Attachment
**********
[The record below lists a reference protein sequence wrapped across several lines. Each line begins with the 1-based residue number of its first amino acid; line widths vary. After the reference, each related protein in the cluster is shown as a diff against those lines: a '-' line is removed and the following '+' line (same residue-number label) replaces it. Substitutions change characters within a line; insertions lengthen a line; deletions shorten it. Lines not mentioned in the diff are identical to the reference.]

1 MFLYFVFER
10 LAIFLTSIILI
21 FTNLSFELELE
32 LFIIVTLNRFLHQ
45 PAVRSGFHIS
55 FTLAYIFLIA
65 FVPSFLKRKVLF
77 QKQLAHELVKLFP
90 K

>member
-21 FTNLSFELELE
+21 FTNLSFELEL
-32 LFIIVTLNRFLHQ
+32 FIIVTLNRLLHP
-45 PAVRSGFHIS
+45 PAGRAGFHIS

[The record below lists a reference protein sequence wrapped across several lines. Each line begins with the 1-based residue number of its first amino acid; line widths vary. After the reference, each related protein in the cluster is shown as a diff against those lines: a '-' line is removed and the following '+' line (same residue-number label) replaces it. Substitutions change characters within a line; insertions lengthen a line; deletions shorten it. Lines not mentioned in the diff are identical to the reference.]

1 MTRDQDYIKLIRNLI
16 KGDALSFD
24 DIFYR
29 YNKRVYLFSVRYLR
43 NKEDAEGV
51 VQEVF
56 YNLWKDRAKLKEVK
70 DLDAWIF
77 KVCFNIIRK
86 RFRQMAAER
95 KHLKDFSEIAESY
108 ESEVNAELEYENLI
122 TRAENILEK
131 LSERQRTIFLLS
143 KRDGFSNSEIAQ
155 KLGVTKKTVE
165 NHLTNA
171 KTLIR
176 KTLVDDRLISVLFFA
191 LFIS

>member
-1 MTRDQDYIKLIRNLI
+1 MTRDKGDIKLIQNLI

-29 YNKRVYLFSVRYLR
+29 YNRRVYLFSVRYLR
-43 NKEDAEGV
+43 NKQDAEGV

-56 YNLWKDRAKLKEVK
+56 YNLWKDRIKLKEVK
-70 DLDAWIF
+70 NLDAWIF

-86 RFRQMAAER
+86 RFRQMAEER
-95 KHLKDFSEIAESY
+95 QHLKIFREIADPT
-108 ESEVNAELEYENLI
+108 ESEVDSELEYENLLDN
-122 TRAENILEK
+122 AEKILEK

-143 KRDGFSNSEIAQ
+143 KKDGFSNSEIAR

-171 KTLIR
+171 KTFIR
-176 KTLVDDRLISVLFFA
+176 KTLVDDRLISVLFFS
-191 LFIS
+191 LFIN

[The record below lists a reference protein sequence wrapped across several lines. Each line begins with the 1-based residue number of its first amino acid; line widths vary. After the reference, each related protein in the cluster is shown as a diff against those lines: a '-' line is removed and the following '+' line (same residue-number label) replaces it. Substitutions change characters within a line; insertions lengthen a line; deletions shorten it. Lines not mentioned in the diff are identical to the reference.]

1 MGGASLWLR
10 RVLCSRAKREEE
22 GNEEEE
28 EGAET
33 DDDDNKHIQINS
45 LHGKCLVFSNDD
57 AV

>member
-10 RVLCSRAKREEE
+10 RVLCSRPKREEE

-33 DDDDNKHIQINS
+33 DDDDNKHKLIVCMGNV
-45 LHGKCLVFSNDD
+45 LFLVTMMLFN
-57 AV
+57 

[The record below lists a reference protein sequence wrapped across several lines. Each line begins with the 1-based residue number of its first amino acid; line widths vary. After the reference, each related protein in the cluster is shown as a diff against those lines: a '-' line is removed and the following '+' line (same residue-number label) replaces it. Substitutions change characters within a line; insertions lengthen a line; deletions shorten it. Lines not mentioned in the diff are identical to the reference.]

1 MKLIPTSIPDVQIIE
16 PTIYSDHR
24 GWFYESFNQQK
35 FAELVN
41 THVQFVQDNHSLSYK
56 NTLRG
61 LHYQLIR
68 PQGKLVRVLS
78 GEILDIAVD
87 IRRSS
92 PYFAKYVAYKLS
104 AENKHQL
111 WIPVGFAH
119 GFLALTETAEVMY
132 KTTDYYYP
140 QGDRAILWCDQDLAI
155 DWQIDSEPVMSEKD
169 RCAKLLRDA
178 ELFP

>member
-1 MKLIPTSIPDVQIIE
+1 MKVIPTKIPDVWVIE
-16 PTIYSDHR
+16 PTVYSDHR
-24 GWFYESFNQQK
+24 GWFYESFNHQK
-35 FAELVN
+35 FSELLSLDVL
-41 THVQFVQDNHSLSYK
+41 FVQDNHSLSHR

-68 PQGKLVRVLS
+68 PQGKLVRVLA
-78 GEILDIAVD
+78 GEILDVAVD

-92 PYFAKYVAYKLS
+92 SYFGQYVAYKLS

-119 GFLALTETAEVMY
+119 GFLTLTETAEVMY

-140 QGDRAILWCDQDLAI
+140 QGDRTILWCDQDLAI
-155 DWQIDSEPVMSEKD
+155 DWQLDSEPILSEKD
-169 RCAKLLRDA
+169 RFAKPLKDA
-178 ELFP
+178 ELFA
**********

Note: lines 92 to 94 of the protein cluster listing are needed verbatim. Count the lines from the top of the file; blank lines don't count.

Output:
78 GEILDIAVD
87 IRRSS
92 PYFAKYVAYKLS